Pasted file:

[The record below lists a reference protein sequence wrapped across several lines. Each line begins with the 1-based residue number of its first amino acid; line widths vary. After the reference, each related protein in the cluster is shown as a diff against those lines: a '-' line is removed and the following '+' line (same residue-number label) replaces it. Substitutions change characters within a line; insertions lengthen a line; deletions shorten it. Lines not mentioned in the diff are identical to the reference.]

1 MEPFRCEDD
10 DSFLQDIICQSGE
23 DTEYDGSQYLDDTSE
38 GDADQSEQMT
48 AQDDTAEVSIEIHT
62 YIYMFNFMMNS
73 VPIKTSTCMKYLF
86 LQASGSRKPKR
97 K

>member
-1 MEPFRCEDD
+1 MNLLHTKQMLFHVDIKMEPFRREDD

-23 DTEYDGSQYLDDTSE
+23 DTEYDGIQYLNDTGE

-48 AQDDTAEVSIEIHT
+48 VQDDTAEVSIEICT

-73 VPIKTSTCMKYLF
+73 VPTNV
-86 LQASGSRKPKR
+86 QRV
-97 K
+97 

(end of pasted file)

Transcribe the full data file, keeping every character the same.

[The record below lists a reference protein sequence wrapped across several lines. Each line begins with the 1-based residue number of its first amino acid; line widths vary. After the reference, each related protein in the cluster is shown as a diff against those lines: a '-' line is removed and the following '+' line (same residue-number label) replaces it. Substitutions change characters within a line; insertions lengthen a line; deletions shorten it. Lines not mentioned in the diff are identical to the reference.]

1 MEPFRCEDD
10 DSFLQDIICQSGE
23 DTEYDGSQYLDDTSE
38 GDADQSEQMT
48 AQDDTAEVSIEIHT
62 YIYMFNFMMNS
73 VPIKTSTCMKYLF
86 LQASGSRKPKR
97 K

>member
-1 MEPFRCEDD
+1 MNLLHTKQMLFHVDIKMEPFRREDD

-23 DTEYDGSQYLDDTSE
+23 DTEYDGIQYLNDTGE

-48 AQDDTAEVSIEIHT
+48 VQDDTAEVSIEICT

-73 VPIKTSTCMKYLF
+73 VPTNV
-86 LQASGSRKPKR
+86 QRV
-97 K
+97 